Early in her time in Norfolk Lynda began to suffer nightmares about nuclear apocalypse, ever aware of being surrounded by British and American air bases and knowing that Winston Churchill once called East Anglia “the bullseye of any future atomic war”.
The anxieties present in Colin Self’s work resonated with her, for instance in the Norwich born-and-bred pop artist Leopardskin Nuclear Bombers, now held in the Tate. From an artist’s point of view he appreciated Lynda’s origins as an art student.
“It sure makes a difference if someone knows where you are coming from if they have been there and tried to do it themselves,” he says. “In my 50 years of being a professional artist and never knowing where the next hundred quid is coming from, I can only think of two curators, Lynda and Robert Hopper at the Whitworth Gallery, who actually trained as artists and knew where you were coming from.”
But while Norfolk might have felt at the centre of the cold war, its fringe geographical position within England formed part of its appeal. Lynda was always “anti-metropolitan”, concerned with promoting art from “the regions” rather than reinforcing the London art world’s self-regard.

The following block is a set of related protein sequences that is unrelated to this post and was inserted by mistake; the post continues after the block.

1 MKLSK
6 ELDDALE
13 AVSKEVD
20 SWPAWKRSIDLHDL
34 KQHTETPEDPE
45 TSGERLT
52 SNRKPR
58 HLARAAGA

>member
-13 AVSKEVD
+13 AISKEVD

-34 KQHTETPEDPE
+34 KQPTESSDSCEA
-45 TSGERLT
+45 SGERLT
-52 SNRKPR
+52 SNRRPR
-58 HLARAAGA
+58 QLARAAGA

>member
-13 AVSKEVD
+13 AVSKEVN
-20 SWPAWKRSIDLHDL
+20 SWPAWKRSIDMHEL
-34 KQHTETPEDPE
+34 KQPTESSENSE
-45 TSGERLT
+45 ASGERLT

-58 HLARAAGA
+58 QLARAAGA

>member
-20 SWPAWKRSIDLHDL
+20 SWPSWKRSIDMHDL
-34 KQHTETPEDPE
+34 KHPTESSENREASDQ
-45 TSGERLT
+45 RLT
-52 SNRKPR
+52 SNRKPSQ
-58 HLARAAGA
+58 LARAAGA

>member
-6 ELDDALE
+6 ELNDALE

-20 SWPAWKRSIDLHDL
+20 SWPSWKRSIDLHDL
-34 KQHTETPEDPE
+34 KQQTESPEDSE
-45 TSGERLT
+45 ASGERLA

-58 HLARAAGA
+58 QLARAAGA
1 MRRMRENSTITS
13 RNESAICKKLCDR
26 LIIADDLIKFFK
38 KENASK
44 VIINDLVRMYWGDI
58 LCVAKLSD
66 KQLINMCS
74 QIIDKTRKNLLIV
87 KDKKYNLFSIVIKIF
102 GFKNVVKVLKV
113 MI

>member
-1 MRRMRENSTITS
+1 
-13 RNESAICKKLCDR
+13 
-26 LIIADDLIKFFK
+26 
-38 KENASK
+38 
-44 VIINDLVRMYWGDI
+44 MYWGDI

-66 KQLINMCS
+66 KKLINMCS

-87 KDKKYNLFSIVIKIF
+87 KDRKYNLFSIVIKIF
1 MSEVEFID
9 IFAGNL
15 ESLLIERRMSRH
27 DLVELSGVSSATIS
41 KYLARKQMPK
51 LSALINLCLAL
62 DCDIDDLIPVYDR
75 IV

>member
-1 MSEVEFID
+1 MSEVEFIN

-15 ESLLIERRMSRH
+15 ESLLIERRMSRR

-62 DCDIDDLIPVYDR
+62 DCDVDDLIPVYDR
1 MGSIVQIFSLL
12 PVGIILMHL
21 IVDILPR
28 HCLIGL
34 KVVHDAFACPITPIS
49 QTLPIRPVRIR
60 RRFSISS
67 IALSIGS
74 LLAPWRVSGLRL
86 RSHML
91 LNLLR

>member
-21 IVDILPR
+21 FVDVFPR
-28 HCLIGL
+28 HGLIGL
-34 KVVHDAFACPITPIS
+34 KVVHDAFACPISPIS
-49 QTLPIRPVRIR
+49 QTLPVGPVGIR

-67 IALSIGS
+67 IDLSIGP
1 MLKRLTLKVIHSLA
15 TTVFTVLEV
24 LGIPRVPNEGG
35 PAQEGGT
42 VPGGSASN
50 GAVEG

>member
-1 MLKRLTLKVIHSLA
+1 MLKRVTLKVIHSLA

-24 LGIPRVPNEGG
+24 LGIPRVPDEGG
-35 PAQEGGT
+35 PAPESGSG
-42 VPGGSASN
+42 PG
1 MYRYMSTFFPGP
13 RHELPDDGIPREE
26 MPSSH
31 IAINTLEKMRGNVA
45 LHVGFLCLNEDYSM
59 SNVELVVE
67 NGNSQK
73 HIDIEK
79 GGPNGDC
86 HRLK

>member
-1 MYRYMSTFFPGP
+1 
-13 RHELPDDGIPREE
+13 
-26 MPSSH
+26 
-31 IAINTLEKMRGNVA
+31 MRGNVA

In collaboration with eminent invited selectors, she placed international artists’ work alongside her discoveries from artists’ studios the length and breadth of Britain when curating the EAST International shows, which ran from 1991 to 2009 and helped cement Norwich as a significant location in the art world.
“People weren’t using this term ‘East’, they were talking about East Anglia, which I felt was too local. It was two years after the Berlin Wall came down,” she adds, and the moment felt right to connect the east of England with eastern Europe.
The city had shown itself to be a home to pioneer painters back in Georgian times when the ‘Norwich School’ of Crome and Cotman et al formed Britain’s first regional art movement; now the EAST shows came to serve as a reminder that much of the country’s most interesting work takes place outside the M25.
“London is the great imperial city of the Victorian British empire,” she says, “and we have lost that empire. Now Scotland and Wales want to go their own way, so all that London has got left to rule is the English regions. There was a moment in the early Blair years when there was a vision of Europe being a set of city states but nothing ever came of that.”
Indeed it was Norwich’s history of close links to continental Europe that she and her colleagues sought to reinforce through the shows.